We divided the Nankai subduction zone into seven regions according to tremor activity: Tokai; northern, central, and southern Kii Peninsula; and eastern, central, and western Shikoku (Hirose et al. 2010b; Ishida et al. 2013; Daiku et al. 2018) (Fig. 1). For this study, to estimate the seismic moment release rate at the ETS zone, we used the apparent moment as the tremor size and the conversion rate, which is a coefficient to convert the apparent moment of an episode of tremors to the seismic moment of a corresponding slow slip (Hiramatsu et al. 2008). Daiku et al. (2018) reported the conversion factors for all regions. We applied their conversion factors for this study. We also used the apparent moment of tremors during April 2002–July 2013, as estimated by Daiku et al. (2018).

Fig. 1
figure1

Distributions of the epicenters of DLF tremors (dots) (Obara et al. 2010) and the analyzed regions (rectangles). Triangles are Hi-net stations used for this study. Stars denote the epicenters of two intra-slab earthquakes off the Kii Peninsula in 2004

For this study, we extended the analytical period to March 2001–April 2016. To estimate the apparent moment during March 2001–March 2002 and during August 2013–April 2016, we referred to hypocenter catalogs of tremors of the hybrid method (Maeda and Obara 2009) for visual checking of the waveform data and those of the hybrid clustering method for the tremor location (Obara et al. 2010). The waveform data analyzed for this study were the vertical component of the velocity waveform recorded at Hi-net stations operated by the National Research Institute for Earth Science and Disaster Resilience (NIED) (Fig. 1). Stations used for this study are the same as those used for a study reported by Daiku et al. (2018) (Fig. 1).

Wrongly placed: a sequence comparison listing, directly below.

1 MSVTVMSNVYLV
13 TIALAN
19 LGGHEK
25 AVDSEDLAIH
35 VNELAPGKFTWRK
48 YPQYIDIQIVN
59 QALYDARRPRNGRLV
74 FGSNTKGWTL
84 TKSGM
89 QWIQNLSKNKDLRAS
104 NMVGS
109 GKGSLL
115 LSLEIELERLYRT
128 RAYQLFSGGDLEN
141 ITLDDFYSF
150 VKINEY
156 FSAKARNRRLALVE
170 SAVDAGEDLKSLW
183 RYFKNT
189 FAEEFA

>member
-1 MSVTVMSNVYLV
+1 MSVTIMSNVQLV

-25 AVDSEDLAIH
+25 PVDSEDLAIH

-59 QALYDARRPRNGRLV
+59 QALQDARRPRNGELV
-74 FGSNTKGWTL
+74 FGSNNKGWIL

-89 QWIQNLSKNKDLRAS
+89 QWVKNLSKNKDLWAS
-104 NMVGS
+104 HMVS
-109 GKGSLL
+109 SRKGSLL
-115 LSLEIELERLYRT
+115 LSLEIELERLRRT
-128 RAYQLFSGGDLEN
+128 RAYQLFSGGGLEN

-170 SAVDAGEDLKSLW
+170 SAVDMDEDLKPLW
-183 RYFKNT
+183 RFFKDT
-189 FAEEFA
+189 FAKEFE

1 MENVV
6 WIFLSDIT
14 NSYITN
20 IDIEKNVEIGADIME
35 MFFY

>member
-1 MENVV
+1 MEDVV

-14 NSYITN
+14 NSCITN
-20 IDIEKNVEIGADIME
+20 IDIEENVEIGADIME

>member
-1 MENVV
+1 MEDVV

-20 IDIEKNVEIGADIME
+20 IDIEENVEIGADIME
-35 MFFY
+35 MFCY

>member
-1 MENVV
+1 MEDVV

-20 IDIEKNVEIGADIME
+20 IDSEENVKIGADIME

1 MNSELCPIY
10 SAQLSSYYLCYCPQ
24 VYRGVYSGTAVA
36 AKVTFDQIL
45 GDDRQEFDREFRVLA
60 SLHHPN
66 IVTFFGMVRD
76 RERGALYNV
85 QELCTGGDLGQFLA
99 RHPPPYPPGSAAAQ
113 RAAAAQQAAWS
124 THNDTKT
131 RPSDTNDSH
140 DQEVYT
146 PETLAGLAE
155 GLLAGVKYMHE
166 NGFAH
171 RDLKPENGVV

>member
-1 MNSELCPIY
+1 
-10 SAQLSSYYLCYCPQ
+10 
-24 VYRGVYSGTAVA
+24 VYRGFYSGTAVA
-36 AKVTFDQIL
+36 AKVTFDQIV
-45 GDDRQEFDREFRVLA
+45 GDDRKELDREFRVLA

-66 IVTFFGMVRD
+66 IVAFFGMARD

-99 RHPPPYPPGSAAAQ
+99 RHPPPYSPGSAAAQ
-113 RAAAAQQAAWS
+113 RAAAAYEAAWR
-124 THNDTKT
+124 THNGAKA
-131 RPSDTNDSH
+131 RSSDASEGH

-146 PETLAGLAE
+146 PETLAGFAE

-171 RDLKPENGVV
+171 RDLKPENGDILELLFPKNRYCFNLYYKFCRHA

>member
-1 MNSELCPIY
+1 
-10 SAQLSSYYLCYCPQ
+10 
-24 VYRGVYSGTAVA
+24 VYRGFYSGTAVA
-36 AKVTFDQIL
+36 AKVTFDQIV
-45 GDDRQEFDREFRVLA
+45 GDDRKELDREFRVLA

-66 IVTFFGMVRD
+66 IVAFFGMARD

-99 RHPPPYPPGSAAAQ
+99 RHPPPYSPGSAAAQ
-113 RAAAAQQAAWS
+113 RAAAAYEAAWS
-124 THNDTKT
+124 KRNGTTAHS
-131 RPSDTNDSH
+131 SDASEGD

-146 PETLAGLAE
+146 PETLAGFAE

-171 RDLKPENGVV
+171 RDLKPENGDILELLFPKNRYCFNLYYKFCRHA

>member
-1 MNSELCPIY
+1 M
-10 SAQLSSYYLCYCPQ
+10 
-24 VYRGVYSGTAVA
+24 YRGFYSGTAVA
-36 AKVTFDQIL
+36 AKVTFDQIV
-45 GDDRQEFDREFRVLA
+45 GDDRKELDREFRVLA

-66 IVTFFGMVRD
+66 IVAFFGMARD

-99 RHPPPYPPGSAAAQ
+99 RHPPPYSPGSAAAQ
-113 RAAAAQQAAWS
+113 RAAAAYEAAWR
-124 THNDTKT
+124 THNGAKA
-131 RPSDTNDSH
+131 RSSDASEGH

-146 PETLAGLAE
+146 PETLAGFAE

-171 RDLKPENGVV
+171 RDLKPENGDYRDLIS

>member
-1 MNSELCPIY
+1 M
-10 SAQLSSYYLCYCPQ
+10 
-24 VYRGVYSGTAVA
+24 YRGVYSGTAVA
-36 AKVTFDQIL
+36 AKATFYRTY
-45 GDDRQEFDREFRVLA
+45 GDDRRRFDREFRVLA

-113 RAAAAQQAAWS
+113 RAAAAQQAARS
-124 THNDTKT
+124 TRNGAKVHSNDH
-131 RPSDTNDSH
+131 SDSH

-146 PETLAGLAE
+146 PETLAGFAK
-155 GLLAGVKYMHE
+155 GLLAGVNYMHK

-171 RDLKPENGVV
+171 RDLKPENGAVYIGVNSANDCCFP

Method

The procedure used to estimate the apparent moment is the same as that reported by Daiku et al. (2018). We calculated the time integral of the envelope of band-pass filtered (2–10 Hz) velocity waveforms of tremors with corrections of the geometrical spreading and the inelastic attenuation (Q = 184) as the apparent moment (details presented by Daiku et al. 2018). By applying the conversion factor reported by Daiku et al. (2018), we calculated the seismic moment from the apparent moment.

We estimated the seismic moment release rate from the cumulative seismic moment during 1 year in each region. To emphasize the effects of the 2011 Tohoku earthquake on slow slips at the ETS zone, before the 2011 Tohoku earthquake, the analyzed period of 1 year starts on March 11 and ends on March 10 of the subsequent year. After the 2011 Tohoku earthquake, we set those to April 11 and on April 10 of the subsequent year because the aftershock activity immediately after the 2011 Tohoku earthquake might reduce the detection capabilities of tremors in the Nankai subduction zone.